A great sense of delighted peace filled me as I walked out of the Research Affairs Office into the unusually mild July day. Something that my friend Joyce once told me came to mind.

One spring day on a hike through a nature preserve, Joyce asked me, “Kent, do you realize that most wild flowers are never seen by any one but God? People see the blossoms along the roads and paths, but most of them are out there in the fields and meadows beyond human view. They are just as beautiful as the ones we see but they are there for the delight of God alone. Our opinions and approval don’t add or take away anything from his enjoyment of what he has made.”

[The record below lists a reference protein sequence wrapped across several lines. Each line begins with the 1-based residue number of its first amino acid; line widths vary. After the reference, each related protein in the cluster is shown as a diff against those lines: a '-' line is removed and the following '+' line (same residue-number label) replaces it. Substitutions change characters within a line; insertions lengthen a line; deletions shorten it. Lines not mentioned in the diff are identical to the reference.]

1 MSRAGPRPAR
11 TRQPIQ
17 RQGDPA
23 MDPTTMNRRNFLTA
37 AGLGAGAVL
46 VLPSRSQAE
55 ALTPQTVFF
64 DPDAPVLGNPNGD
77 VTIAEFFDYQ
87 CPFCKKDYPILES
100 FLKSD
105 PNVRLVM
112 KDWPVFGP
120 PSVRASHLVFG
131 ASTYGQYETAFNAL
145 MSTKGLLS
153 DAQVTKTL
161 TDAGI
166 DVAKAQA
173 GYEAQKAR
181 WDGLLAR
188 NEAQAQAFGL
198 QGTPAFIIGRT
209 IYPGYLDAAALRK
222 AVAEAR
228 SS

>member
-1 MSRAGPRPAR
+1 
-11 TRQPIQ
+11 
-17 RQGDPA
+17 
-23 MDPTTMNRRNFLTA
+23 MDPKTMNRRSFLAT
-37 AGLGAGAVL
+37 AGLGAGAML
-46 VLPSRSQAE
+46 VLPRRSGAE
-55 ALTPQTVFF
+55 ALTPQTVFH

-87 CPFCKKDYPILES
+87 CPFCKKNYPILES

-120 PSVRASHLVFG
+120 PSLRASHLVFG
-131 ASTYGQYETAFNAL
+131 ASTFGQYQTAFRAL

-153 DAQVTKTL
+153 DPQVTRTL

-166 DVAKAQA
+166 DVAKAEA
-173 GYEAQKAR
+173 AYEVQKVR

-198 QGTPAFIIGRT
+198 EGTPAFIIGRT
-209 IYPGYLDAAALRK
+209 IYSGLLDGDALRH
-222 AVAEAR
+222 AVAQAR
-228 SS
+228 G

Joyce’s observation is indisputably true and it says a lot about the unconditional grace of God. Mike’s musical gift has been unknown to most of us at the University, but no matter. God gifted Mike in the joy of his creative power and I suspect that if no one ever heard Mike play but God it would be enough for the two of them.

It is said that of all the musical instruments that the cello’s sound most closely approximates the human voice. It takes no leap of faith or logic to think that the Lord could speak healing into Mike’s brain and heart through the bow and strings of his cello. “God thunders wondrously with his voice; he does great things that we cannot comprehend” (Job 37:3).

I thought of Mike, sick unto death with cancer, remembering that wondrous voice, heeding its call, taking up the cello and reconnecting his damaged body and pain-ravaged soul to his Creator.